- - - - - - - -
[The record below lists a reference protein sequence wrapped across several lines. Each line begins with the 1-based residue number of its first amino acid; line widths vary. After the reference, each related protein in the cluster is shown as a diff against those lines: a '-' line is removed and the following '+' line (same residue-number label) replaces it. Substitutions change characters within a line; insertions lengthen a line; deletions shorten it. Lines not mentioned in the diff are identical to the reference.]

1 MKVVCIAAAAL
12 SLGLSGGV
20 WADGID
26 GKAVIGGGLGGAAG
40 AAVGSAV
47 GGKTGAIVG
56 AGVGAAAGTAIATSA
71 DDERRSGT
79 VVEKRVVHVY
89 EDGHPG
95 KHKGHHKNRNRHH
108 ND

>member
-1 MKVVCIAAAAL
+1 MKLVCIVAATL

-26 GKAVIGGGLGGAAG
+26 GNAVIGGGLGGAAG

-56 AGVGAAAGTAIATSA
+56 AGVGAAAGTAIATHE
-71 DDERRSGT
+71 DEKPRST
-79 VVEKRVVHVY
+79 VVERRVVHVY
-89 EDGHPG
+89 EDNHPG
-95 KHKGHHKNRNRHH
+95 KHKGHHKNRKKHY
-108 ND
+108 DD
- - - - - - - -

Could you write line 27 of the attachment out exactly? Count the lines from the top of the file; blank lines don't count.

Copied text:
-95 KHKGHHKNRNRHH